Regardless of the scruffy looking folks, from a tourism standpoint hunting could mean an increase in business; albeit short lived, especially at a time when travel is slow.  Although many hunters may not require overnight lodging or they may opt to rent a hunting lodge in a known hunting area, hunting season does spell additional tourism dollars.

I looked up the Hunting Top 10 and learned that Ripley, West Virginia might be your go to place for turkey hunting or further south in Snow Hill, North Carolina you could easily bag a wild boar or black bear, and in Ahoskie, North Carolina spring turkey and duck are hunting specialties.  How about trophy white tail deer, with some bucks reaching up to 300 lbs.?  You might want to travel to Johannesburg, Michigan for this opportunity.

Flickr photo, wild turkey, black_throated_green_warbler

There’s plenty of duck hunting in Boswell, Oklahoma and Pike County, Illinois is known for its trophy whitetail deer and turkey hunts.  Elk, Mule Deer and Exotics can be found in Albuquerque, New Mexico, while Georgetown, Kentucky is well known for its water fowl in this central Kentucky area.

Jackson County Courthouse in Ripley, WV - Flickr photo by puroticorico

Tourism comes in many forms, and hunting is one of them.  No matter the reason you visit an area it still gains exposure and often times you might visit for one reason but return for another.  In the case of Ripley, West Virginia; here is an area steeped in civil war history, so while some might hunt deer, others might hunt the past.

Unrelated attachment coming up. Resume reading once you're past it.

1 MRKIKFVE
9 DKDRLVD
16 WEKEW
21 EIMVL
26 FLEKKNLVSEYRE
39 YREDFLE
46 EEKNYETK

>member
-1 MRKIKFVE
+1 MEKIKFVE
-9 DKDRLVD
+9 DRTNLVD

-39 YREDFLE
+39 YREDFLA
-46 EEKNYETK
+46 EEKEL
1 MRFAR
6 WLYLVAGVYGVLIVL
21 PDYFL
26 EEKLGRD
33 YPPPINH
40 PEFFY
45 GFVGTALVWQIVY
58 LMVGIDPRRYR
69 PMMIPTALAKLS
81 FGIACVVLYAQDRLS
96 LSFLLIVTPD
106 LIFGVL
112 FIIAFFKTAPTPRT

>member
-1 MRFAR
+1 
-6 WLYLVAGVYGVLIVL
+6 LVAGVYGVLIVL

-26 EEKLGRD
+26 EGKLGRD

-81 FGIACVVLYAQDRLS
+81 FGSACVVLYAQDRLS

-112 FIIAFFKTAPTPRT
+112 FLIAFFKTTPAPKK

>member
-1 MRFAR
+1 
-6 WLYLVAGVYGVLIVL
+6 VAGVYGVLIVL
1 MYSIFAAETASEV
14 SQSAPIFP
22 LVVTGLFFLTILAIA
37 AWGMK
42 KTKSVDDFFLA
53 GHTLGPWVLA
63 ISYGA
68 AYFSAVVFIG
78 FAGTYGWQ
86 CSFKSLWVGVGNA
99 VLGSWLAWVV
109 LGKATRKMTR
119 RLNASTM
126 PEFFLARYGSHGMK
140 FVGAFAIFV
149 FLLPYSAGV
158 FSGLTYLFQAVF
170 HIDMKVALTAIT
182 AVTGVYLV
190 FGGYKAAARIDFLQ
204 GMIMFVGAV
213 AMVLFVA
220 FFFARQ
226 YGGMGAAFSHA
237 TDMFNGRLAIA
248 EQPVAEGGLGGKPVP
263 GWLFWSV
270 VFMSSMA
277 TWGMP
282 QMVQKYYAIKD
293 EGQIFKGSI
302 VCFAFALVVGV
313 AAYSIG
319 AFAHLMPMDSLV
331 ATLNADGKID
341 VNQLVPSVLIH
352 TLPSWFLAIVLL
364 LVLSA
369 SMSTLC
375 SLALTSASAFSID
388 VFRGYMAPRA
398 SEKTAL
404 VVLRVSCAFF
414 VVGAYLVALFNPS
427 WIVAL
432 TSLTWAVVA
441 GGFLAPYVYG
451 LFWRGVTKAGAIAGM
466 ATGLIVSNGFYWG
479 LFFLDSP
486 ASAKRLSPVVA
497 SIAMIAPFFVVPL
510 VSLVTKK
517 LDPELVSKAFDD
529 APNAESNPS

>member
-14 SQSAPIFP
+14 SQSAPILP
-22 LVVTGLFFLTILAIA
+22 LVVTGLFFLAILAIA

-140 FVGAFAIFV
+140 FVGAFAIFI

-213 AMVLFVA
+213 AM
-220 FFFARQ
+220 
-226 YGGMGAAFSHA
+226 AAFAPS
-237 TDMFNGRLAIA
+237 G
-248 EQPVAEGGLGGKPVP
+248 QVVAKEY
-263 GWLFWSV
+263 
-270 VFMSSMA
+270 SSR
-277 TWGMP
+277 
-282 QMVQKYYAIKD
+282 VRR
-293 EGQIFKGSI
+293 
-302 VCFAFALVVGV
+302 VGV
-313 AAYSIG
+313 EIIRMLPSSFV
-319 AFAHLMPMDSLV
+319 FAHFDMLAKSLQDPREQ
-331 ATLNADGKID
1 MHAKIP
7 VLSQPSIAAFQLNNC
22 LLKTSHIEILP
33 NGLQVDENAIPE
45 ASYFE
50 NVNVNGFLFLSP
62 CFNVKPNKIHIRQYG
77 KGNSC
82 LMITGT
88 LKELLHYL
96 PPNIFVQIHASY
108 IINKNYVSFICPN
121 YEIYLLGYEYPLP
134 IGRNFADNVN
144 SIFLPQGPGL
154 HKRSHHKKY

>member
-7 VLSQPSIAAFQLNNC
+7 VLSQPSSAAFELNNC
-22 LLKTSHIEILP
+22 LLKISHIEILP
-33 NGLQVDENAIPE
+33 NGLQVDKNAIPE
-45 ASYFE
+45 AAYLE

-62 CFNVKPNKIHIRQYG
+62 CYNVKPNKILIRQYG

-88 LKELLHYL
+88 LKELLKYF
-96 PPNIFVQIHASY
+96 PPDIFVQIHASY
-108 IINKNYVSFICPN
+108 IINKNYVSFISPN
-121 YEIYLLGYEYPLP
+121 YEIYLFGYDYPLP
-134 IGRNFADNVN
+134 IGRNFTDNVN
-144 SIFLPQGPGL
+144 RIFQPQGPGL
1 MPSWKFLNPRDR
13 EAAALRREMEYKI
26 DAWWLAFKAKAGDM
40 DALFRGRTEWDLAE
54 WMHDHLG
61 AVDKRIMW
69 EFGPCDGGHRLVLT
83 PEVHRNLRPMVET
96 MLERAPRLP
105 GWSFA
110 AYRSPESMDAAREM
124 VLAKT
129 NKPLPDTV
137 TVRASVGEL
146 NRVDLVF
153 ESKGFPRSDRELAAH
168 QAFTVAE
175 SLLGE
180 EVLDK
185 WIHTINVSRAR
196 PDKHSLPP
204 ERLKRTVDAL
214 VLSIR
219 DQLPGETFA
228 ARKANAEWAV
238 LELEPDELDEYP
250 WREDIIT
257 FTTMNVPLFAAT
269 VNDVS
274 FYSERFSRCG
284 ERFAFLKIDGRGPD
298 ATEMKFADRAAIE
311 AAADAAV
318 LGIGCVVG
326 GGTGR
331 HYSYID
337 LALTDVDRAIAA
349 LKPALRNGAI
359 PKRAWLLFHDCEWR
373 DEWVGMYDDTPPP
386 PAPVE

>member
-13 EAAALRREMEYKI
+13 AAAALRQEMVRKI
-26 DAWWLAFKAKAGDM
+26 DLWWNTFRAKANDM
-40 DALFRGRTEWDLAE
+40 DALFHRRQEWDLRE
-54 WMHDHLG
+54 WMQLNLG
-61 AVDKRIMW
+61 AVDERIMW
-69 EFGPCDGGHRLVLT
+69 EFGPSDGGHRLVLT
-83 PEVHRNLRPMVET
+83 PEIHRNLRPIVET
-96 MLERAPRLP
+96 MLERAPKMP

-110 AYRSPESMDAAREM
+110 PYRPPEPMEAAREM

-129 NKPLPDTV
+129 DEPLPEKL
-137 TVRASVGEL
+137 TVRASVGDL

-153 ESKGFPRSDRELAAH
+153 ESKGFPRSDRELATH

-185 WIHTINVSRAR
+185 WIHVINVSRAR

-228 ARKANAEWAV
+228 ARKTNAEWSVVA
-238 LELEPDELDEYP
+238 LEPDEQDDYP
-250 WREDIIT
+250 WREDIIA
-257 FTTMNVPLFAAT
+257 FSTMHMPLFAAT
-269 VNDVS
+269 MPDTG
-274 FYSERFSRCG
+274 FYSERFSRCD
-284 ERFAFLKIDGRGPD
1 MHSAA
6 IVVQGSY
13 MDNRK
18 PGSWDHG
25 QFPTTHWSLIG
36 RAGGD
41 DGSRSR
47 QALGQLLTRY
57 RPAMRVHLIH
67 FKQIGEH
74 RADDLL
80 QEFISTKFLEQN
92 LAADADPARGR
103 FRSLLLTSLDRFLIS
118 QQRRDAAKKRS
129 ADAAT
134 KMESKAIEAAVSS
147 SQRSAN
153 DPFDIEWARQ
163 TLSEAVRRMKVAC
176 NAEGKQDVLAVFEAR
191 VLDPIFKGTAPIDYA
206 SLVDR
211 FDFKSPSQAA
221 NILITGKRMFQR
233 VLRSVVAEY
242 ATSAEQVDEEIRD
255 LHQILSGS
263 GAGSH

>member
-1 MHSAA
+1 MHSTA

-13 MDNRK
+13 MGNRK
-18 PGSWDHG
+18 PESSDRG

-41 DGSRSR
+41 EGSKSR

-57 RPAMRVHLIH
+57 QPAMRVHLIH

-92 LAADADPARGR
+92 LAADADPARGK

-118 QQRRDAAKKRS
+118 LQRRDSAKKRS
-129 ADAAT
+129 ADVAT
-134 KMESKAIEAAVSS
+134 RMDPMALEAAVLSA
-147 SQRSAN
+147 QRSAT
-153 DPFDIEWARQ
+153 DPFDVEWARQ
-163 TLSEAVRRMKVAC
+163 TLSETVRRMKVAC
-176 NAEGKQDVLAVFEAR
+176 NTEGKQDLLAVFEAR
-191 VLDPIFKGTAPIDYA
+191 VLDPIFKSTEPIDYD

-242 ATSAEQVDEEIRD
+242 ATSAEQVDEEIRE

How about the North Carolina area, which abounds in natural beauty where more people travel to this part of the country for pure nature than to hunt.   Although the photo of the flight of ducks was actually taken in Granville Island, Vancouver, BC, this could be a site seen in Bowsell, Oklahoma.  This small Midwestern town not only offers a duck hunting paradise, but a bit of serenity as well. 

Duck Hunt, Flickr photo by Icon Photopraphy School

While we might not understand why the Grizzly Adams look is typical for some at this time of year, perhaps Escanaba in Da Moonlight, termed as the “funniest play ever written about Deer hunters in Michigan’s Upper Peninsula” might explain it all. 

All we ask is that you come back for a visit when the hunt is over!

Happenings in Your Own Back Yard . . .

Posted: June 18th, 2010 by

Every year, normally between the months of March and October, there is something going on in your home state.  Most every town has something it is know for, so there’s a festival for it, like the Slug Queen Festival in Eugene, Oregon, or the Wiregrass Festival of Murals in Dothan, Alabama.  How about the  Gasparilla Pirate Festival in Tampa, Florida and the Syracuse Polish Festival in Syracuse, New York?  If you’re into cultural festivals then the 9th Street Italian Market Festival in Philadelphia, Pennsylvania might be the ticket, or why not try the Jacksonville Caribbean Carnival, Street Parade & Festival in Jacksonville, Florida. 

Bonnaroo Music & Crafts Festival in Manchester, TN. Flickr Photo by rocknroll_guitar